You will hear most of what is on the recording, but while all there, the sound stage will appear to be almost covered in a light mist. It's not unpleasant as such, it just shouldn't be there. It won't tire you, but you will always know that there is something between you and the music. In many ways, its sound reminds me of the very popular photographic effect from the early seventies, started by David Bailey, who used to wrap a nylon stocking over his camera lens (I don't know what he did with the owner of that stocking). Depending on the colour of the stocking, the entire scene would acquire a similar hue.
As we have come to expect from MOSFET output stages, the high range is better in quality than with typical transistor designs, though it does not have the tube-like rounded and mellow sound. It has the control and definition of solid state, but it all seems somewhat distant, away from us, heard from a distance.
The same is true of the midrange. It's there, it's fairly well defined, it has detail though not too much so, but it seems to come from a distance away. Not cold, not unpleasant, just removed from us.
The bass lines are, I would say, typically MOSFET-like. While I honestly cannot say the A-607R does not have bass lines, they are much softer than expected, and indeed, than they are in real life. They are fast, no doubt, but lack the sheer weight, the gusto needed to give the backbone to the music. As if the amp is afraid to let go, and is holding back.
The left to right image is all right, but the front to back image is rather lacking in any realistic substance. It would seem as if the sound stage is no more than one or two meters deep, and that's it. A dissapointing performance.
On the small, economy class JBL Control Monitor CM62 speaker pair, the A-607R did a fair job of extracting what these speakers are capable of, though others have done considerably better. Their tendency to be somewhat unruly nicely complemented the Pioneer, and together they made some nice music - nice, not even good, but very listenable.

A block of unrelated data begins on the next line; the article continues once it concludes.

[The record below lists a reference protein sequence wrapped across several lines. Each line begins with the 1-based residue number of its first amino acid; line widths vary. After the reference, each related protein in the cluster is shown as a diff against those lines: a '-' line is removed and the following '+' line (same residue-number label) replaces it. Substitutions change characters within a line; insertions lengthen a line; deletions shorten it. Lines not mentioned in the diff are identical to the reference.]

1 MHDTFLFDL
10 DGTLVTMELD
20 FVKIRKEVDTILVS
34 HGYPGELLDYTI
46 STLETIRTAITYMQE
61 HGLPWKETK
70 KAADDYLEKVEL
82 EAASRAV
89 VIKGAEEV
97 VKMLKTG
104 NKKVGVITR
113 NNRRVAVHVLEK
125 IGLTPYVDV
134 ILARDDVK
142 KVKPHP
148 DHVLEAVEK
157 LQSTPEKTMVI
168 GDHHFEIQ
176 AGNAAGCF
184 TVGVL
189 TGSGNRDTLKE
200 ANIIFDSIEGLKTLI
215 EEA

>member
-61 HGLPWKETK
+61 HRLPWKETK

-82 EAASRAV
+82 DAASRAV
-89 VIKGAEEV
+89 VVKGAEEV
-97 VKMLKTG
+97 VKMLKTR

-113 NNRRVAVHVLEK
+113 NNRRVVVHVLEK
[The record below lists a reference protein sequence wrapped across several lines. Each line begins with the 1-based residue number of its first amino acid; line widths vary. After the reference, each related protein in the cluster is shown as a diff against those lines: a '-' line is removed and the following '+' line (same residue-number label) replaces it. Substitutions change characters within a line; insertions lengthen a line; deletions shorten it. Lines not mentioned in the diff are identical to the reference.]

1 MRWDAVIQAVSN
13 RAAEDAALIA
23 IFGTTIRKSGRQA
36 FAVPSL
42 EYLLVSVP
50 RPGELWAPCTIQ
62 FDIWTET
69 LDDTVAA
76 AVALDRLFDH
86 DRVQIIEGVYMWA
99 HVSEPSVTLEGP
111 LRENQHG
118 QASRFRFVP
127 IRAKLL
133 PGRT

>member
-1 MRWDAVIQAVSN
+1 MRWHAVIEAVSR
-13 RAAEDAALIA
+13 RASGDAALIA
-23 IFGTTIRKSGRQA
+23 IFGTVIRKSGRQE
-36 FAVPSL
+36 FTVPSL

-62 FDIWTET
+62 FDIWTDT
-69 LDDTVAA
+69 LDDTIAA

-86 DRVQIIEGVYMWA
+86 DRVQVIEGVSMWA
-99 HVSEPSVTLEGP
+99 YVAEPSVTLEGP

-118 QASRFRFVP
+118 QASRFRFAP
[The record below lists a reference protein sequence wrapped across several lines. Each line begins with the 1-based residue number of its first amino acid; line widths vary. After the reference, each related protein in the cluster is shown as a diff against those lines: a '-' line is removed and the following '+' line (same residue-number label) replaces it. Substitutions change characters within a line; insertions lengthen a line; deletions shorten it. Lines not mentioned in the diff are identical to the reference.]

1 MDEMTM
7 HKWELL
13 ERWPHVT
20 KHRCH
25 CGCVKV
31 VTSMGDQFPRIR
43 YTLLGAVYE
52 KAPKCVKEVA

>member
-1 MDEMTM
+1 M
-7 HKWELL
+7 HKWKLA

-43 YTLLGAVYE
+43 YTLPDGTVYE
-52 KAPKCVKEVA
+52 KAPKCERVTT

On the floorstanding JBL Ti600 pair, the Pioneer sounded reasonable, just about what one would expect of a mainstream product. Pushing it, on the relatively easy to drive Ti600 speakers, the Pioneer managed to keep up with the speakers in terms of volume, but its shortcomings were then highligthed. The misty aspect of its sound was easy to detect, and detracted from making the music believable. You just knew it was a recording and no more than that. Even when fed the signal from my H/K HD730, which is somewhat dark in character, but very substental and dynamic, the Pioneer maintained its own view of the music. Due to Ti600's relatively good efficiency of 91dB/1W/1m, the music got unpleasantly loud before the Pioneer began to reach any measure of distress.
However, changing for the recently rebuilt AR94 speakers, which are not very kind to amps, demonstrated that on louder playing the Pioneer could be stressed. It couldn't reproduce powerful transients without signs of compression if the average volume was turned up to loud, in room terms (i.e. not too loud, but approximately as loud as you would hear it in a live performance say 2 meters away from the band, and I don't mean an amplified rock band). There was also a slight loss of detail, but this was not as troublesome as the feeling of compression, a feeling that the amp was struggling to get the job done.
For example, the bass lines which are usually as decisive as thunder when the ARs are driven by Harman/Kardon HK680 came across as significantly softened, less substantial using the Pioneer. Energy and drive was clearly missing, and while not terrible, this did rob the music of a part of its character.
The midrange holds up very nicely even under stress, and the treble showed only moderate changes when the amp was pushed. Given the price of this unit, these could be forgiven as a part of the cost-cutting scheme.